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Kathleen Folbigg: ‘Reasonable doubt’ to guilt of mother jailed over death of her four children, prosecutors say | World News

An Australian mother jailed over the death of her four young children could be pardoned after 20 years.

Prosecutors have told an inquiry examining the convictions of Kathleen Folbigg there may be “reasonable doubt” to her guilt.

Folbigg was jailed in 2003 for the murders of her children Patrick, Sarah and Laura – aged between eight months and 19 months – between 1991 and 1999.

She was also found guilty of the manslaughter of her firstborn child, Caleb, who was just 19 days old when he died in Newcastle in 1989.

Folbigg, now 55, has always insisted that their deaths were from natural causes and has petitioned for a pardon from her convictions.

The convictions are currently subject to an inquiry, which has heard new scientific evidence that prosecutors now say may support her claim that the deaths were from natural causes.

On Wednesday, New South Wales state director of public prosecutions Sally Dowling made a written submission to the inquiry saying that, in light of the new evidence, it was possible there was reasonable doubt about her guilt.

The lawyer appointed to assist the chair of the inquiry also said she had concluded that on the basis of the evidence heard since November that Folbigg was not guilty beyond reasonable doubt.

If the head of the inquiry, retired judge Justice Tom Bathurst, finds reasonable doubt of Folbigg’s guilt, he could recommend that the state governor pardon her.

He could also report to the Court of Criminal Appeals to consider quashing her convictions.

Kathleen Folbigg pictured in 2019. Pic: AP

Folbigg’s first child, Caleb, was born in 1989 and died 19 days later in what a jury determined to be manslaughter.

Her second child, Patrick, was eight months old when he died in 1991.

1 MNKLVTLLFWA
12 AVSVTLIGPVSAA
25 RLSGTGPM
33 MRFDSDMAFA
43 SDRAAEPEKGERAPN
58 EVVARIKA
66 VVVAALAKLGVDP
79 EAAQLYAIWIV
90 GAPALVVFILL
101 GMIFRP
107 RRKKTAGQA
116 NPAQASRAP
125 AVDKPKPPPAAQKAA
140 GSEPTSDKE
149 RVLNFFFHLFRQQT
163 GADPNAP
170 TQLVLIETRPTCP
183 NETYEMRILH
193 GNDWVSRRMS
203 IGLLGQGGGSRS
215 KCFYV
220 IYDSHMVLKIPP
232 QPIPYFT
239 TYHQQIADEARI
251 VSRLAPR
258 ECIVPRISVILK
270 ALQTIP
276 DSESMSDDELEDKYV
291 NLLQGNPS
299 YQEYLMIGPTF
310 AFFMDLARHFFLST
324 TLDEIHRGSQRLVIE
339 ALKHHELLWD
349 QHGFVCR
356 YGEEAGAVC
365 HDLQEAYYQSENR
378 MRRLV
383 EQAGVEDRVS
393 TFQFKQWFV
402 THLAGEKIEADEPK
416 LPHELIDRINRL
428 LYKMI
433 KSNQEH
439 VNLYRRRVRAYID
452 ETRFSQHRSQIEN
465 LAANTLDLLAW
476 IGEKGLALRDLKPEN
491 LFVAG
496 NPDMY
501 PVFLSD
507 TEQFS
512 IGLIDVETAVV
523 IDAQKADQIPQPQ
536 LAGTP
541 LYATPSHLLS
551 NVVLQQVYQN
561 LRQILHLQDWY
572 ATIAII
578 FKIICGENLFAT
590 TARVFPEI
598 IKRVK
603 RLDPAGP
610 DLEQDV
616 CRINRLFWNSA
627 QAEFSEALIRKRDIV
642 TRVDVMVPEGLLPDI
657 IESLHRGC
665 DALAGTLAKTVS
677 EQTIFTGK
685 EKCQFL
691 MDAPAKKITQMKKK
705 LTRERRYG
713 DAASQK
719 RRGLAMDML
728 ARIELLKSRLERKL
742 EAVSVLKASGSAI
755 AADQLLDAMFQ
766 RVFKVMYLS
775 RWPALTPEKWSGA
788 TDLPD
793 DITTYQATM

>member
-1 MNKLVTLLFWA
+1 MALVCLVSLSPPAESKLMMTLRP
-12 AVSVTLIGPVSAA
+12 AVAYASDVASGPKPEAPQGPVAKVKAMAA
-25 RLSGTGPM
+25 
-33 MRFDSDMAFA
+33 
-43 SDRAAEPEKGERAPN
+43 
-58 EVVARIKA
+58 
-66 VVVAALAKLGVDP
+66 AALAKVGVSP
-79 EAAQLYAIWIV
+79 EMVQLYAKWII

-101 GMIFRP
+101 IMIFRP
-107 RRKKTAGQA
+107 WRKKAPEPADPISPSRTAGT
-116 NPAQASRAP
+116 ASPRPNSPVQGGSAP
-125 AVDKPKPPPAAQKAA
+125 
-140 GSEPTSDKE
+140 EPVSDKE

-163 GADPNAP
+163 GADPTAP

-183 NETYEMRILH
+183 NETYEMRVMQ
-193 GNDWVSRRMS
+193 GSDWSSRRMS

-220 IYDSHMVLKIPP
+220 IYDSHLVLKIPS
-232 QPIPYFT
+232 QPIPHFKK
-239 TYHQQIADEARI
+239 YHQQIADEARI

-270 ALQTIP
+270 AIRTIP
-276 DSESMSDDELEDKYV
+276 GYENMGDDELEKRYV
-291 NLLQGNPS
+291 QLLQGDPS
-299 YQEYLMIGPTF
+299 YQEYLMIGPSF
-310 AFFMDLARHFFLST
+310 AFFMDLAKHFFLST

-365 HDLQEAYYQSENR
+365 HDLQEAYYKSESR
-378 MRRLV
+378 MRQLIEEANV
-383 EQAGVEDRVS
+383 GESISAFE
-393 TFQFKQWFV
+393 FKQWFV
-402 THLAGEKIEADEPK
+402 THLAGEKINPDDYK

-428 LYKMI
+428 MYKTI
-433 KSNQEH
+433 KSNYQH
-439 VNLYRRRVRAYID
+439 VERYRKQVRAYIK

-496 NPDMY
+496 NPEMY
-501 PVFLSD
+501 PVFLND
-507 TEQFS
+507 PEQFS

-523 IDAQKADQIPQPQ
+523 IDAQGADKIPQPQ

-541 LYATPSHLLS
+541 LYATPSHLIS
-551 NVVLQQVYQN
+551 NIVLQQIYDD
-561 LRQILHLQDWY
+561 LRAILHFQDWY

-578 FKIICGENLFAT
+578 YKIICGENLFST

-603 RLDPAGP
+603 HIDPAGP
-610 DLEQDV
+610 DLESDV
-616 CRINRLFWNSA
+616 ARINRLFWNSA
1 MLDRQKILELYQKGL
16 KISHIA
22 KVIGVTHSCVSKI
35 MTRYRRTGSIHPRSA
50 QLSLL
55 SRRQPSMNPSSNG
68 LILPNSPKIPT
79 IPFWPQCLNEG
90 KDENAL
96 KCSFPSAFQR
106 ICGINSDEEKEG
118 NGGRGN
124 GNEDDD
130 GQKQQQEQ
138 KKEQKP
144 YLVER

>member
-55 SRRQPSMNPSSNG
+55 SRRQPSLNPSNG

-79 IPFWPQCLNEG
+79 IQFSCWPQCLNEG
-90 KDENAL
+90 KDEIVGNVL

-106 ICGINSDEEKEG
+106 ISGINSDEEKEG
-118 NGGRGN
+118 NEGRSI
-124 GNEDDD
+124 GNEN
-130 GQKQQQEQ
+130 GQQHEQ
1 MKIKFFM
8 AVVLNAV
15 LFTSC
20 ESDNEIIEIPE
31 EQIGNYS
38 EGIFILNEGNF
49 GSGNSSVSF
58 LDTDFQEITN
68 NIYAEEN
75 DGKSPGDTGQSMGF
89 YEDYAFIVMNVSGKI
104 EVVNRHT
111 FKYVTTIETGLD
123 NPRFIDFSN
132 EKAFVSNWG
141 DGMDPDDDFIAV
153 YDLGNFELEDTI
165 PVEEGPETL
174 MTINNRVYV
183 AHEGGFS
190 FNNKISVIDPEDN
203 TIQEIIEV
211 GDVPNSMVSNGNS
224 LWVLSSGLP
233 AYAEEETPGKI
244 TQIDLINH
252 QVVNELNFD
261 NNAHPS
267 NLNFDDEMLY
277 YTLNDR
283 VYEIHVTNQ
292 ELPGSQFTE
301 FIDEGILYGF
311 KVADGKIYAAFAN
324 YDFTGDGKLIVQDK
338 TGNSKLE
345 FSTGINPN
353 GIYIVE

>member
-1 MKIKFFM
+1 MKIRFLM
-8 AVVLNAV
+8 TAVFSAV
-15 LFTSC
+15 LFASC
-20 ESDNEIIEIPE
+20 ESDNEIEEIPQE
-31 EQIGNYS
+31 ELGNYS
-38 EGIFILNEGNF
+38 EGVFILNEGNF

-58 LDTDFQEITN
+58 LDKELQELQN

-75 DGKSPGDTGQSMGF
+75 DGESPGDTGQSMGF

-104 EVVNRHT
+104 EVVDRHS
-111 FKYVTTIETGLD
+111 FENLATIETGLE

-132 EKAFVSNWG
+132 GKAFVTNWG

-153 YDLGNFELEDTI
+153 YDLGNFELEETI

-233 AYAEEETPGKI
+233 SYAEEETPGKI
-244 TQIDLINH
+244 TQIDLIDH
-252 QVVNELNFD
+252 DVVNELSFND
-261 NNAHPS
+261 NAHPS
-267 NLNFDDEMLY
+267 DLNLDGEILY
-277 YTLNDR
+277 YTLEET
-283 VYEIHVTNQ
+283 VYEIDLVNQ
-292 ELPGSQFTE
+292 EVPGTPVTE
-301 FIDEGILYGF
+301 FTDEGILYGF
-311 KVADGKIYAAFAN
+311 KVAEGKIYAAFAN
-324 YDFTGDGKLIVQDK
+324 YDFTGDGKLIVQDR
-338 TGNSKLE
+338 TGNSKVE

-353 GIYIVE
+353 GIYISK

Two years later, Sarah died at 10 months, while her fourth child, Laura, died in 1999 at 19 months.

She was found guilty of three counts of murder and one count of manslaughter in 2003 and jailed for 30 years – a sentence that is due to expire in 2033.

However, evidence discovered in 2018 that both Sarah and Laura carried a rare CALM2 genetic variant sparked an inquiry into her convictions.

Read more:
Australian mother convicted of killing her four children petitions for a pardon
Scientists call for convicted child killer Kathleen Folbigg to be pardoned

The genetic mutation is, according to cardiologists, associated with unexplained cardiac arrest in infants and “is a reasonably possible cause” of the daughters’ sudden deaths, the inquiry heard.

The inquiry also heard that there was “persuasive expert evidence” that an “underlying neurogenetic disorder” may have caused the sudden death of Patrick.

Folbigg was the only one at home or awake when the children died and she said she discovered three of the deaths during trips to the bathroom and one while checking on a child’s wellbeing, jury members in her trial were told.

Prosecutors also told the jury that Folbigg’s diaries contained admissions of guilt.

Prosecutors relied on diary entries made by Folbigg during 2003 trial. Pic AP
Prosecutors relied on diary entries made by Folbigg during the 2003 trial. Pic AP

However, psychologists and psychiatrists gave evidence to the inquiry that it would be “unreliable to interpret the entries in this way”.

Folbigg had been suffering a major depressive disorder and “maternal grief” when she made the entries, Sophie Callan, the lawyer appointed to assist former Justice Bathurst in the inquiry, said.

“This casts Ms Folbigg’s expressions of guilt and responsibility for the deaths of her children in her diary entries in a very different light,” she added.

The inquiry, which is hearing final submissions, has been adjourned until Thursday

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